He was wounded in mid-October 1944 while Easy was securing the line on "The Island" on the south side of the Rhine. As the sergeant of Second Platoon, he had to go up and down the line to check on and encourage his men, who were spread out over a distance of about a mile. While driving a motorcycle that he had stolen from a Dutch farmer across an open field, he was shot in the right leg by a sniper. The impact knocked him off the motorcycle, fractured his right tibia, and also lodged some shrapnel in his right buttocks. Bill left Holland and was sent back to England on October 17, 1944.
While recovering from injuries, he didn't want to be assigned to another unit, so he put black shoe polish all over his cast, put his pant leg over the cast, and walked out of the hospital in severe pain. He was caught by an officer, court-martialed, demoted to private, and returned to the hospital. He told them he would just go AWOL again trying to leave the hospital to rejoin Easy Company. They kept him a week longer and then sent him back in early December of 1944 to rejoined Easy in Mourmelon t.
He arrived at Mourmelon-le-Grand, just outside Reims, where the 101st was on R and R (rest and recuperation), about December 10, just before the company was sent to the Battle of the Bulge in Belgium. Because the paperwork did not arrive from England about his court-martial and demotion, he was put back in his same position.

Battle of the Bulge. Then on December 16th 1944, Hitler launched an offensive through the Ardennes forest and broke through Allied lines. The closest reinforcements to help hold the area were the 82nd and 101st Airborne divisions. So Bill and his unit were sent via Red Ball Express to Bastogne, Belgium. Their orders were simply to hold the town at all costs, and secure all 7 roads leading in and out of the town. Despite heavy shelling, Easy company and the rest of the Airborne units held on until relieved by Patton's 3rd Army on December 26th 1944.
After holding Bastogne, Bill's unit was sent to the Boise Jacque forest and dug in until they were sent to capture the town of Foy. While dug in the forest on the outskirts of Foy, a massive artillery barrage hit the men in their position. While attempting to save his wounded buddie, Joe Toye (who could not get up because he had also lost his right leg), Bill was wounded severly in the right leg, and eventually had to have it amputated. For Bill, WWII was over. Bill was sent to England to be hospitalized, then the United States, and was finally sent home in March of 1945.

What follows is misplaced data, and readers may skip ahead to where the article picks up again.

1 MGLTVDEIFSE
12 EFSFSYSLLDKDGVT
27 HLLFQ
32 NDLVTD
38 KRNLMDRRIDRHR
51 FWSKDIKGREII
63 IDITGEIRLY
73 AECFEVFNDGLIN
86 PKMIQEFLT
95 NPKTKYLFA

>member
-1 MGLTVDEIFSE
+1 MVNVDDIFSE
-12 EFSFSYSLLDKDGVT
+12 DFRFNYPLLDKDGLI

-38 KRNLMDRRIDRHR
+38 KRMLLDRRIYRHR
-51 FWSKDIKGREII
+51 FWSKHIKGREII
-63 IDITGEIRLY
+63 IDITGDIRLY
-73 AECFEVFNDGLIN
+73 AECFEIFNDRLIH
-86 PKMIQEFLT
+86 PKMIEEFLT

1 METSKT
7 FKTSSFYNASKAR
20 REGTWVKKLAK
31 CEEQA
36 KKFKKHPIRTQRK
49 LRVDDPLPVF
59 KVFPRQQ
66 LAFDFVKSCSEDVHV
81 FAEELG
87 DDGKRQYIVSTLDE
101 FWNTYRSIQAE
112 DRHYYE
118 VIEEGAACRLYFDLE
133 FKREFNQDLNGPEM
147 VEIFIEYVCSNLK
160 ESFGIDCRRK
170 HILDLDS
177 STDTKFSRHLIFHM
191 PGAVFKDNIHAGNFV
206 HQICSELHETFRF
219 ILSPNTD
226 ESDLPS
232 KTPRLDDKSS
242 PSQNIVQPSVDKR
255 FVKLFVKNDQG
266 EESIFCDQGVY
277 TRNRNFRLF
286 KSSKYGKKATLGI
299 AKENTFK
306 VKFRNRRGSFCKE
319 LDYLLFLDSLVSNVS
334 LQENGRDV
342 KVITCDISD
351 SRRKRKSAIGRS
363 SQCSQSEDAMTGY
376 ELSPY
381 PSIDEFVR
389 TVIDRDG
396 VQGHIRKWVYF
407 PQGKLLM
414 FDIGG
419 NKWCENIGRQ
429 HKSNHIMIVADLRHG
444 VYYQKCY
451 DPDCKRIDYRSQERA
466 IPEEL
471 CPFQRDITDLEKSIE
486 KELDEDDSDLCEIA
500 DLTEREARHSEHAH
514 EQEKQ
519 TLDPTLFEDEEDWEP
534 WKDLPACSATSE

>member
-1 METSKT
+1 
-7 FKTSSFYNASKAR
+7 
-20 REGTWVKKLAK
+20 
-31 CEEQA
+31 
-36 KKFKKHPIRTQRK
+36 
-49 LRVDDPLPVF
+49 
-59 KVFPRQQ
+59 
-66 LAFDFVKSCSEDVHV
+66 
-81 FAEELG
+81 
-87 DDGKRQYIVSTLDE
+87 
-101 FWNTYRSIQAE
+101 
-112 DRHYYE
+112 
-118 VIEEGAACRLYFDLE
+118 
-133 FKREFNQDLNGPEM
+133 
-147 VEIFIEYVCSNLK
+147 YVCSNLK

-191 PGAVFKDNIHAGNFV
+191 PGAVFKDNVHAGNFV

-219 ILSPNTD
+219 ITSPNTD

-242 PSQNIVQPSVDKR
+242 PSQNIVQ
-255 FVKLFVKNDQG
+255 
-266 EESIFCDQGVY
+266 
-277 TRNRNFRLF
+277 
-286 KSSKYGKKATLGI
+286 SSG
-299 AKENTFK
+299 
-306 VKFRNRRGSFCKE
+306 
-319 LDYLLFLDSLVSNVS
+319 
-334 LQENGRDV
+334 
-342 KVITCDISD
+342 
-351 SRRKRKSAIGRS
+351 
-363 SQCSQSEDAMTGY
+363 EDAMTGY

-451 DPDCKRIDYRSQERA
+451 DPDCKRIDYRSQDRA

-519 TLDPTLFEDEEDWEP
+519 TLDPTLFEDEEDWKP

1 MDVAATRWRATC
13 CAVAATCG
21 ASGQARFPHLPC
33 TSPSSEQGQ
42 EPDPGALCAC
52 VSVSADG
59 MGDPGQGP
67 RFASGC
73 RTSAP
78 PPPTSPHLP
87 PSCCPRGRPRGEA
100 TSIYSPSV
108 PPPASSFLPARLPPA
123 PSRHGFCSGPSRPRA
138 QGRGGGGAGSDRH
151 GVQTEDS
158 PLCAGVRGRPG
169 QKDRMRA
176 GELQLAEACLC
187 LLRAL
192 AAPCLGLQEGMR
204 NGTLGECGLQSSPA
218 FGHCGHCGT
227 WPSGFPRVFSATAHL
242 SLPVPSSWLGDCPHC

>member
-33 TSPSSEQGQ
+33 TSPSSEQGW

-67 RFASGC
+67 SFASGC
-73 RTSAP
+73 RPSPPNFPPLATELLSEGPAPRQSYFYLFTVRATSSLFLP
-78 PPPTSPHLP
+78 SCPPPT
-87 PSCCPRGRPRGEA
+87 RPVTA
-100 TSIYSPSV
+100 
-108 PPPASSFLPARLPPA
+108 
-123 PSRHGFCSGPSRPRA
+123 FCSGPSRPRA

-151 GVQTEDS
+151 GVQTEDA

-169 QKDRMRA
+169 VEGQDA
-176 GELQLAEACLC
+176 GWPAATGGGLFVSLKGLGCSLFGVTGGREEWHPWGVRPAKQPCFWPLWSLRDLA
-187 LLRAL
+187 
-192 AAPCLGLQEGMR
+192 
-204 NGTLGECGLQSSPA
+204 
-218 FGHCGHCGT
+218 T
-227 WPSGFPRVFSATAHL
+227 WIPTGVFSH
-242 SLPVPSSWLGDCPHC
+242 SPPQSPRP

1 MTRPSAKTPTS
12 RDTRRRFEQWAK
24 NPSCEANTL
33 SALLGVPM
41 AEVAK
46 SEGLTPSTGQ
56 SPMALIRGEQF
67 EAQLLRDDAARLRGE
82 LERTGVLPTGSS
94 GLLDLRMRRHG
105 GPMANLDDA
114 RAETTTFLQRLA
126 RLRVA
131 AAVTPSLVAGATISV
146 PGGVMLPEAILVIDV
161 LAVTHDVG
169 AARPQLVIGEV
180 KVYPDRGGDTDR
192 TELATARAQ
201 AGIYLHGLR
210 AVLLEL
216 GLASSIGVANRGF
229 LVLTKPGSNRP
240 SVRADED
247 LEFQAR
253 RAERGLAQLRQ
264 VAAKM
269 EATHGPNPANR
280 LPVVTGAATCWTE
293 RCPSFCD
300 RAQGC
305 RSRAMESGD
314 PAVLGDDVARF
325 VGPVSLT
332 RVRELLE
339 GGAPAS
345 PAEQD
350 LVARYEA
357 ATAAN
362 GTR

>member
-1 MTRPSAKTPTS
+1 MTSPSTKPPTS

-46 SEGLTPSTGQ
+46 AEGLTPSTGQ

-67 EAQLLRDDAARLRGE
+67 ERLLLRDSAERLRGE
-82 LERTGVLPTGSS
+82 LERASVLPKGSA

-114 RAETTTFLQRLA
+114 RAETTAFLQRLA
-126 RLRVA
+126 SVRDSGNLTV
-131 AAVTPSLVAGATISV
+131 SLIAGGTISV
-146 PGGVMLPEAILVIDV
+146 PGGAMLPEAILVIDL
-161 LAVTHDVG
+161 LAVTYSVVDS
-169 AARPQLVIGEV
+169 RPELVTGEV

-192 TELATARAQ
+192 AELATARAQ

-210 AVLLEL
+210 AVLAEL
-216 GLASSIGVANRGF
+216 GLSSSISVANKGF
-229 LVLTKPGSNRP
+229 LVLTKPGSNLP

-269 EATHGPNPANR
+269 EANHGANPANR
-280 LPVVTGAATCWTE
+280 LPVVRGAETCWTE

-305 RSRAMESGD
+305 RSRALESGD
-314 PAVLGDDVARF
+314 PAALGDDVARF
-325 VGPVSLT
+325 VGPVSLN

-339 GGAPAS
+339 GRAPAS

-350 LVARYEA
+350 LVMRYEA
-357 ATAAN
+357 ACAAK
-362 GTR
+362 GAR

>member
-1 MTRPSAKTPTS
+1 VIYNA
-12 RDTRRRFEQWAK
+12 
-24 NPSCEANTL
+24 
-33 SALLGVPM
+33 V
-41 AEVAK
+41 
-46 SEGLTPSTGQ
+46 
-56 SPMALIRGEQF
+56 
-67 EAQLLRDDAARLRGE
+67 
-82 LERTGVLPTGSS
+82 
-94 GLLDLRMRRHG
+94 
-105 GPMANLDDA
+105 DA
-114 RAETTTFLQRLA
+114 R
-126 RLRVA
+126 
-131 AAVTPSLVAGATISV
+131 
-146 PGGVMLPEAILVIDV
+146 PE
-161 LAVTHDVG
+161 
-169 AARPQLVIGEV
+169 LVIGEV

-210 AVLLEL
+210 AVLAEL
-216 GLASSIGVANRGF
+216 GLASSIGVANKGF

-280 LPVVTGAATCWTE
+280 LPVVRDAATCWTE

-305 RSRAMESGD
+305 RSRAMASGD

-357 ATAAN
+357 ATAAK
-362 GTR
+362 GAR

I received the Silver Star for combat during the Brecourt Manor Assault. So, I was one of only two Easy Company members (the other being Lynn Compton) to be awarded the Silver Star throughout the duration of the war while a member of Easy.

After the war. Guarnere returned to the USA in March 1945 and took on many odd jobs. Bill was a salesman, a clerk and a carpenter. Bill married with his wife Frannie. He wore an artificial right leg until he was able to secure full disability from the Army, threw away the limb and retired.He became an active member of many veterans organizations, and presides over many Easy Company reunions.Guarnere was portrayed in the HBO miniseries Band of Brothers by Frank John Hughes. In his recent autobiography entitled Beyond Band of Brothers; Memoirs of Major Richard Winters, Richard Winters refers to Ronald Speirs and Bill Guarnere as being "natural killers". When making those statements about both men, Winters says it in a way that reflects respect, not in a negative manner. After the war Bill saw his best friend Babe after the war in Philly too. Since the war they are the best friends.
Guarnere wrote ''Brothers in Battle, Best of Friends'': Two WWII Paratroopers from the Original Band of Brothers Tell Their Story with Edward Heffron and Robyn Post, outlining activities of Easy Company.


William Guarnere 1944


William Guarnere with crutches, 1945



With his mother Augusta and his sister in Atlantic City where he revalidated of his wounds he received during the Battle of the Bulge


With his wife Frannie


guarnere11_1I wrote Mr. Guarnere a letter and offered him a plaque as momento.
He wrote me back and signed for my scrapbook with these words:
Dear Jelle: Thank ''U'' for the picture and letter,
as requested my pleasure.
Wild Bill Guarnere
Co.E 506 101
Band of Brothers